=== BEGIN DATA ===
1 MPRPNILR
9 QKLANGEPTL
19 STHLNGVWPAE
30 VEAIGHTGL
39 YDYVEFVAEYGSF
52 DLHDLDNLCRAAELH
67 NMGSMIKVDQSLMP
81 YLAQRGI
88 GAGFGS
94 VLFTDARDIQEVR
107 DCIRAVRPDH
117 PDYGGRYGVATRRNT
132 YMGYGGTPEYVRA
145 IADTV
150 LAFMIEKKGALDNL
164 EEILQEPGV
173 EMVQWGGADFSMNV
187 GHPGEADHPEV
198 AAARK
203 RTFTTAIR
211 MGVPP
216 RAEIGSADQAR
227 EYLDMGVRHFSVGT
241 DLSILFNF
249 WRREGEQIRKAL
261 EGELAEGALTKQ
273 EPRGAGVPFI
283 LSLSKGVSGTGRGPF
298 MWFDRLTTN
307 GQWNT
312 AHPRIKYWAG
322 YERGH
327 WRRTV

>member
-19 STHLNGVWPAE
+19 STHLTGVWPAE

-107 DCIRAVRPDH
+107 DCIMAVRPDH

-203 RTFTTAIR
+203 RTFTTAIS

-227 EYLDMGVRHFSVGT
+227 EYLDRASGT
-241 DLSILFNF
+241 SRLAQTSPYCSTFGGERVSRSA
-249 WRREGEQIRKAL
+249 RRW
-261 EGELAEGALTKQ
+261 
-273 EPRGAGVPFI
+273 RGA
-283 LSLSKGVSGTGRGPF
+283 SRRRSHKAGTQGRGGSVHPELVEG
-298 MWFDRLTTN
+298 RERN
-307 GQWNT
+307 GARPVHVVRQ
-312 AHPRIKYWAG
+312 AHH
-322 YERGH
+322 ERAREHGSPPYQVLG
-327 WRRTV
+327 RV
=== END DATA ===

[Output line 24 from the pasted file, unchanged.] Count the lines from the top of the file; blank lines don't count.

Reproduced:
241 DLSILFNF